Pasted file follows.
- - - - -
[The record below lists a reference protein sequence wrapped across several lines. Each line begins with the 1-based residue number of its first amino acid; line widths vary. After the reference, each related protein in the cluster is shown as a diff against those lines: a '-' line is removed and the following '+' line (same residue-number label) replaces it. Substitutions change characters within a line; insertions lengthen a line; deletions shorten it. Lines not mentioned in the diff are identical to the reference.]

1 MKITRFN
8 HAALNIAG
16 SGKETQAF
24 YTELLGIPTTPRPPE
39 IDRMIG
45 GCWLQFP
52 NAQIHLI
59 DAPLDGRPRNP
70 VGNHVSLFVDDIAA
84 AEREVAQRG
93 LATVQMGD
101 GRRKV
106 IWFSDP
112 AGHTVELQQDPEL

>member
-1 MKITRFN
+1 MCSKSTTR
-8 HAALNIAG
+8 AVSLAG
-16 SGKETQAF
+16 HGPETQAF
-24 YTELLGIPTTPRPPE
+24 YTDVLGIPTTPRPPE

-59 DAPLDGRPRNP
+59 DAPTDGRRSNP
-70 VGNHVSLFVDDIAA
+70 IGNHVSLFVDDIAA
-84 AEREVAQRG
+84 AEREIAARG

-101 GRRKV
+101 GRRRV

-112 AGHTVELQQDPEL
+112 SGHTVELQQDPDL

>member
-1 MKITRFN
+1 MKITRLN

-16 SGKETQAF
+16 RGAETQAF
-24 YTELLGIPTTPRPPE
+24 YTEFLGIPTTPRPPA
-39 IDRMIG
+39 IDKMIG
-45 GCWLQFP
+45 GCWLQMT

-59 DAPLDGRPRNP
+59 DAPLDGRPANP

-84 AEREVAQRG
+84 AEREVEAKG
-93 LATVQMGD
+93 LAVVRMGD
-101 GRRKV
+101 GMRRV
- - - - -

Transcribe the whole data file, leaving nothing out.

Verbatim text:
[The record below lists a reference protein sequence wrapped across several lines. Each line begins with the 1-based residue number of its first amino acid; line widths vary. After the reference, each related protein in the cluster is shown as a diff against those lines: a '-' line is removed and the following '+' line (same residue-number label) replaces it. Substitutions change characters within a line; insertions lengthen a line; deletions shorten it. Lines not mentioned in the diff are identical to the reference.]

1 MKITRFN
8 HAALNIAG
16 SGKETQAF
24 YTELLGIPTTPRPPE
39 IDRMIG
45 GCWLQFP
52 NAQIHLI
59 DAPLDGRPRNP
70 VGNHVSLFVDDIAA
84 AEREVAQRG
93 LATVQMGD
101 GRRKV
106 IWFSDP
112 AGHTVELQQDPEL

>member
-1 MKITRFN
+1 MCSKSTTR
-8 HAALNIAG
+8 AVSLAG
-16 SGKETQAF
+16 HGPETQAF
-24 YTELLGIPTTPRPPE
+24 YTDVLGIPTTPRPPE

-59 DAPLDGRPRNP
+59 DAPTDGRRSNP
-70 VGNHVSLFVDDIAA
+70 IGNHVSLFVDDIAA
-84 AEREVAQRG
+84 AEREIAARG

-101 GRRKV
+101 GRRRV

-112 AGHTVELQQDPEL
+112 SGHTVELQQDPDL

>member
-1 MKITRFN
+1 MKITRLN

-16 SGKETQAF
+16 RGAETQAF
-24 YTELLGIPTTPRPPE
+24 YTEFLGIPTTPRPPA
-39 IDRMIG
+39 IDKMIG
-45 GCWLQFP
+45 GCWLQMT

-59 DAPLDGRPRNP
+59 DAPLDGRPANP

-84 AEREVAQRG
+84 AEREVEAKG
-93 LATVQMGD
+93 LAVVRMGD
-101 GRRKV
+101 GMRRV